Milwaukee Boosts Park Place Business Park

07.31.2017

Story by Tom Daykin | Milwaukee Journal Sentinel

 

Hopes ran high when plans were unveiled 35 years ago for Park Place business park, in Milwaukee’s far northwest corner.

 

Park Place was Milwaukee’s response to new suburban developments that were drawing companies away from the city. When the first building opened in 1984, it was anchored by A.O. Smith Corp.’s headquarters.

 

Today, that 12-story building is less than half full, and other business park buildings are underused. That’s not a small matter, as Park Place’s 1.5 million square feet amount to the largest concentration of office space in Milwaukee outside downtown.

 

So, city officials are proceeding with plans to fund improvements at Park Place — including cash for a new A.O. Smith research facility, other grants to attract more businesses and an upgraded road.

 

“This particular office complex certainly could use a shot in the arm,” said Ald. James Bohl, whose district includes Park Place. The business park has about two dozen buildings, with thousands of office workers, on roughly 300 acres east of I-41 between W. Good Hope and W. Bradley roads.

 

The Common Council on Monday will review plans for A.O. Smith Corp.’s 42,700-square-foot research technology center at 11000 W. Park Place.

 

Also, the council at its Sept. 6 meeting will consider the $950,000 financing proposal.

 

It includes:

– A $125,000 grant for the $8.5 million A.O. Smith technology center, which is being developed by Irgens Partners LLC.
– $300,000 to attract and retain other businesses at Park Place.
– $450,000 to repave and create improved landscaping for W. Good Hope Road, from N. 107th St. to I-41.

 

Those funds, along with $75,000 in administrative costs, would be repaid over an estimated 12 years by the technology center’s property taxes.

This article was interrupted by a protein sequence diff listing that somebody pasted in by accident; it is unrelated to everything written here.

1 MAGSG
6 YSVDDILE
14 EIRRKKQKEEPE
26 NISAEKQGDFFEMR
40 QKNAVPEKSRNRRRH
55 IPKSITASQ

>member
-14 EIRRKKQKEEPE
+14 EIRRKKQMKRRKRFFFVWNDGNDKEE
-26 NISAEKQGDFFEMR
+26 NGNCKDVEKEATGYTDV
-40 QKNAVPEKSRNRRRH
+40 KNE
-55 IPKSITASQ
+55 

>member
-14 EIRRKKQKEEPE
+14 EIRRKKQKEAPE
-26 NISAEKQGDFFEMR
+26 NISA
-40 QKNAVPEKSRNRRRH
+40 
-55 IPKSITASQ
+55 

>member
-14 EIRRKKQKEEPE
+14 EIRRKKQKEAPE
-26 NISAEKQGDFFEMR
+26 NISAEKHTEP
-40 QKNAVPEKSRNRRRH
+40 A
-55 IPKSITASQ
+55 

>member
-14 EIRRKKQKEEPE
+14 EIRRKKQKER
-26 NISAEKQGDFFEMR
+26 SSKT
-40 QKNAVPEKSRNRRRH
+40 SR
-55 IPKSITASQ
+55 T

Both the technology center and financing proposal were endorsed Tuesday by the council’s Zoning, Neighborhoods and Development Committee, which Bohl chairs.

 

TECH CENTER FOCUSES ON WATER

The tech center would have 50 employees at its planned November 2018 opening, and could eventually have up to 85 employees, said Dan Casanova, a city senior economic development specialist.

 

The new facility, which would focus on research and development in the areas of water heating, water treatment and air purification, would replace the company’s obsolete research lab at another Park Place building.

 

“It’s a good sign for Park Place to have new construction happening at this visible corner,” Casanova told zoning committee members.

 

A.O. Smith’s building would be the first new development at Park Place since Junior Achievement of Wisconsin Inc. opened its Kohl’s Education Center in 2011.

 

The overall occupancy rate of the office and retail buildings in Park Place’s southern portion, between W. Good Hope and W. Calumet roads, is around 60%, according to a Department of City Development report.

 

The business park’s twin 12-story office buildings, One Park Plaza and Two Park Plaza, have occupancy rates of 44% and 65%, the report said.

 

The Waters at Park Place, a one-story office building, is empty, and the Liberty Plaza strip retail building is 8% occupied with just one tenant, Cousins Subs.

 

By contrast, the nearby Woodland Prime office park, in Menomonee Falls, has a 90% occupancy rate, Casanova said. Companies that have moved there, such as Eaton Corp., have taken advantage of lower property taxes, he said.

 

Based on current combined net property tax rates in Menomonee Falls and Milwaukee, a Woodland Prime building with an assessed value of $5 million would have an annual tax bill of $88,000. That compares with $143,500 for a $5 million building at Park Place.